Middle India has not recovered from a series of shocks
The Indian “K-shaped recovery” involves booming stock prices and a happy world of start-ups, alongside difficulties in most households. Middle India has suffered from numerous shocks in recent years. The recovery after the second wave did poorly from September 2021 onwards, and then Omicron came along. Sustained economic stress has led to drawing down assets and increasing borrowing. This will hamper the demand side of the economy, particularly in the product categories where many deciles of the income distribution are important customers.
The right way to think about the state of the economy today is to compare against pre-pandemic conditions, and not engage in year-on-year comparisons. On many measures, January 2020 to January 2022 is a period of retreat. The market capitalisation of the broad equity market is at an astonishing Rs 266 trillion level. Large private firms are cautious in their investment projects, which would tend to suggest a sombre outlook for growth in operating profit, but have high valuations.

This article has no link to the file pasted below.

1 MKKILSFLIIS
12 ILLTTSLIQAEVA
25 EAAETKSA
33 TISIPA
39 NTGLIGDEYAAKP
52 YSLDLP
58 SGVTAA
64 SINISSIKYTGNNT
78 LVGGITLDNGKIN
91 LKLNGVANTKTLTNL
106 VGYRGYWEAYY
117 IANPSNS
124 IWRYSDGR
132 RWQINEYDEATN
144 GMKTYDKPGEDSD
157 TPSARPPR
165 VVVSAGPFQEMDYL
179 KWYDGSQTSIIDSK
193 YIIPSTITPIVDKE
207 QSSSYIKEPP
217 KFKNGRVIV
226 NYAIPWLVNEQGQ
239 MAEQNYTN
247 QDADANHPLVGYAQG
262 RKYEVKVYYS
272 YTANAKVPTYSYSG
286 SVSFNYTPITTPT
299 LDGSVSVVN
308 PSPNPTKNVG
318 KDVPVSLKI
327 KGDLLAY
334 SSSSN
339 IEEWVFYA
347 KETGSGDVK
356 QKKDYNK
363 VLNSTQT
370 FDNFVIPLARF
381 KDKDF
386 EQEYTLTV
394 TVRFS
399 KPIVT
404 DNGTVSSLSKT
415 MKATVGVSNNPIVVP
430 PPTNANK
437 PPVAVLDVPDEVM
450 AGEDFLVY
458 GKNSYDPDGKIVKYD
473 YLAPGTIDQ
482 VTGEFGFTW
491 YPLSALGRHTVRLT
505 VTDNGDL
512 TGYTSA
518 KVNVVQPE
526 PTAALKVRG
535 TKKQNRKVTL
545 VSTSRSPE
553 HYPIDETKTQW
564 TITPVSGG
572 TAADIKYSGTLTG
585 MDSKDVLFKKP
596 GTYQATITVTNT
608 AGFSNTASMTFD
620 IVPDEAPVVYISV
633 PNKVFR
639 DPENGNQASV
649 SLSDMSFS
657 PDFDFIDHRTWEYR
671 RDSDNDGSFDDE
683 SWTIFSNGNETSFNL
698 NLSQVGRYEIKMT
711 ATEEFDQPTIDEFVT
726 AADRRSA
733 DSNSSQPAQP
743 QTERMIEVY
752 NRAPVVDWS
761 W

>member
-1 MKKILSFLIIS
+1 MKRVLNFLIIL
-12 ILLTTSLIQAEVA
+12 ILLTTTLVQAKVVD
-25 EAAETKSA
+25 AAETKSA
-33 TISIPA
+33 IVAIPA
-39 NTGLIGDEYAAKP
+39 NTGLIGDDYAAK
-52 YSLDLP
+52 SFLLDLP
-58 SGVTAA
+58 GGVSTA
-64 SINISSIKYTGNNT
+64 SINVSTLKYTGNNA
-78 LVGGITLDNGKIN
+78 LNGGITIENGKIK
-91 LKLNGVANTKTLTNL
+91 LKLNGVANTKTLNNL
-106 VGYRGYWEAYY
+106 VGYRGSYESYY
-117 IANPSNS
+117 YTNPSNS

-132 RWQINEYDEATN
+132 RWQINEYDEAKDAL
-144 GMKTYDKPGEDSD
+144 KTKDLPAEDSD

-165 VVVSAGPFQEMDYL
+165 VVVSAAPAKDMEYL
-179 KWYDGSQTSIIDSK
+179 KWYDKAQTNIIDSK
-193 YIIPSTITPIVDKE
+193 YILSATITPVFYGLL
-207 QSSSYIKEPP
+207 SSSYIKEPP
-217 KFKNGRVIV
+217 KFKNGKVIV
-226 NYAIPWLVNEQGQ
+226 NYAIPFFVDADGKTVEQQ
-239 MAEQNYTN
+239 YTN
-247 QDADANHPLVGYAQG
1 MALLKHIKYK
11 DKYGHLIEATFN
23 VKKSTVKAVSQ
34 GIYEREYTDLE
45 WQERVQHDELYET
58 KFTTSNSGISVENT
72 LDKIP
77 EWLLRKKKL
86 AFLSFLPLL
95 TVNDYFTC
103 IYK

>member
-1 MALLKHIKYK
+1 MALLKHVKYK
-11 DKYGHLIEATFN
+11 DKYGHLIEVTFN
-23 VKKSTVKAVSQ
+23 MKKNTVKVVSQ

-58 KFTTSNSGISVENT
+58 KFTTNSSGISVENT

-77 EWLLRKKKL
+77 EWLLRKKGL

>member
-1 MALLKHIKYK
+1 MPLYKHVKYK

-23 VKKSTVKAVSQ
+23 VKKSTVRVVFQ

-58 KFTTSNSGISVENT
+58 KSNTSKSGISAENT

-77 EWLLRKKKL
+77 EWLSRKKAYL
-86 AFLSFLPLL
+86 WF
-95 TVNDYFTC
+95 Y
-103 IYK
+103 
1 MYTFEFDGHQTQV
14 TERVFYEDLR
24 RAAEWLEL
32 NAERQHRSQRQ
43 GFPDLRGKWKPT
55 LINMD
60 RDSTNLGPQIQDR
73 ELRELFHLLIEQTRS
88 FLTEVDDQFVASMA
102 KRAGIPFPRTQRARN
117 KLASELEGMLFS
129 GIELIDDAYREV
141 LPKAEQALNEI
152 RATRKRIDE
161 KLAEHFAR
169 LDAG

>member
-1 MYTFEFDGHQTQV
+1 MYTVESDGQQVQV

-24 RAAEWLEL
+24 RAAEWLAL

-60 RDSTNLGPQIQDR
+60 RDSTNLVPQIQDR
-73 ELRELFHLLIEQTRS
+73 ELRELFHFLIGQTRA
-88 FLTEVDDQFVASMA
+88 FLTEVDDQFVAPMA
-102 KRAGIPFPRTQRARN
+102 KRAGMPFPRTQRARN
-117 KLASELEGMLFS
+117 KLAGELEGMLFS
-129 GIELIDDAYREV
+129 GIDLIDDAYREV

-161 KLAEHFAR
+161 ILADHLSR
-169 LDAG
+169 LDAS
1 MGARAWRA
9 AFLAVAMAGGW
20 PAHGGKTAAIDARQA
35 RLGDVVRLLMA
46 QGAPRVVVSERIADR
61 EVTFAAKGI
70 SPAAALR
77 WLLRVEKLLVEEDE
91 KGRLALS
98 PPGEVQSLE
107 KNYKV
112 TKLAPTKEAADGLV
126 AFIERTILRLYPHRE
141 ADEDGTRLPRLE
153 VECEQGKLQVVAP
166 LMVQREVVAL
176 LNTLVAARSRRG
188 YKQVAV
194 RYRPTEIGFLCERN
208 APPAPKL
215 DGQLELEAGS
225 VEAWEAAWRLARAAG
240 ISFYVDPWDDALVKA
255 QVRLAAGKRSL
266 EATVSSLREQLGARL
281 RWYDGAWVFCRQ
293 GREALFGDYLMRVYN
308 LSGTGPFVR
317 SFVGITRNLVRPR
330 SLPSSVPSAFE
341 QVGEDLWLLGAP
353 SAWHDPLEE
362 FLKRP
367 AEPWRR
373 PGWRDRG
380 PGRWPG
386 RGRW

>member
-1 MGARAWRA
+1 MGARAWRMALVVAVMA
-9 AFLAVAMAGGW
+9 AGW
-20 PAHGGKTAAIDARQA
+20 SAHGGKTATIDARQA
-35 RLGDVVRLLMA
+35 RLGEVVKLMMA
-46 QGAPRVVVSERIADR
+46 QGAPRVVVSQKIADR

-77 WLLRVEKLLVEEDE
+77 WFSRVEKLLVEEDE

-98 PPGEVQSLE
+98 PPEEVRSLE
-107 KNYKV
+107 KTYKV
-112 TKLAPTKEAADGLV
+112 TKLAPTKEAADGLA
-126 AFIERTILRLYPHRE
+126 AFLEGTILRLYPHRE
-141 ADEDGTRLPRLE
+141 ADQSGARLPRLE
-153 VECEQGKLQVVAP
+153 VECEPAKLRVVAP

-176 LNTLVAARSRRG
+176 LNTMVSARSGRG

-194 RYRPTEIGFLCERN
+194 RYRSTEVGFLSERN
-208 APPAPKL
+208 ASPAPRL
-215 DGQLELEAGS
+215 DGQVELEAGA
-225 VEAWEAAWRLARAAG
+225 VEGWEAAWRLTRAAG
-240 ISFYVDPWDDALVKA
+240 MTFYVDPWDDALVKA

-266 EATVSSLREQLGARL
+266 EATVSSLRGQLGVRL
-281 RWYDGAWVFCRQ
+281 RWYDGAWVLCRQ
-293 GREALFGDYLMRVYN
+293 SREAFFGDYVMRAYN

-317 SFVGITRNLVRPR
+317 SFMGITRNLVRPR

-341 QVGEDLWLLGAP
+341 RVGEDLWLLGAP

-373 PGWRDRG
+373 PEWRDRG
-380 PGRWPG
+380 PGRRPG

There are important difficulties in middle India, as the widely used phrase “K-shaped recovery” suggests. The number of persons working has been broadly stable from 2015 onwards, while the number of persons of working age has grown steadily. A large swathe of households has lower income when compared with pre-pandemic conditions.
Middle India is the world of small businesses and people without formal sector jobs. It has experienced a succession of shocks, from demonetisation to goods and services tax to the pandemic. By now, there is reduced financial depth, as consumption has been smoothed by selling assets and by borrowing. For many households, now there is a more precarious economic/financial environment. This will manifest itself in the tightening of belts.